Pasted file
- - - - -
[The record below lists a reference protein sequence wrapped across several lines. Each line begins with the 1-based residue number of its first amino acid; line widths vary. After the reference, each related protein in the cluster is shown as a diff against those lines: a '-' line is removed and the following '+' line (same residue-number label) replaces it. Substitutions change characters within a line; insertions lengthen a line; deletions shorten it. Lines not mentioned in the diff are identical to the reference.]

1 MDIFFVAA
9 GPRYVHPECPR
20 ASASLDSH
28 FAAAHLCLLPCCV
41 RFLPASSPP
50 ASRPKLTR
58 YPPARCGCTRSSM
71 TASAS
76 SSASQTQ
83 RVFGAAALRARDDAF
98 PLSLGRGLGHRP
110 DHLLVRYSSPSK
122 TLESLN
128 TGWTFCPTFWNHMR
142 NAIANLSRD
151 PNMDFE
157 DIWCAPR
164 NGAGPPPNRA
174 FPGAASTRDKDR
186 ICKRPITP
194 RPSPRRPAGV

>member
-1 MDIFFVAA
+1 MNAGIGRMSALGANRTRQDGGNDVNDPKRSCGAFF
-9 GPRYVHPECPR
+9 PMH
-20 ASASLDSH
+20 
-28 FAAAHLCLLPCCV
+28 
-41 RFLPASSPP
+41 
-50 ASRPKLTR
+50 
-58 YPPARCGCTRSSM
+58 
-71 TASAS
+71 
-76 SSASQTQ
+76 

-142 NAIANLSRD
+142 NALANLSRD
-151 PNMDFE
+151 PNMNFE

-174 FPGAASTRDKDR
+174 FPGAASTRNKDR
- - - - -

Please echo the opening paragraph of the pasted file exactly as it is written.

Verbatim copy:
[The record below lists a reference protein sequence wrapped across several lines. Each line begins with the 1-based residue number of its first amino acid; line widths vary. After the reference, each related protein in the cluster is shown as a diff against those lines: a '-' line is removed and the following '+' line (same residue-number label) replaces it. Substitutions change characters within a line; insertions lengthen a line; deletions shorten it. Lines not mentioned in the diff are identical to the reference.]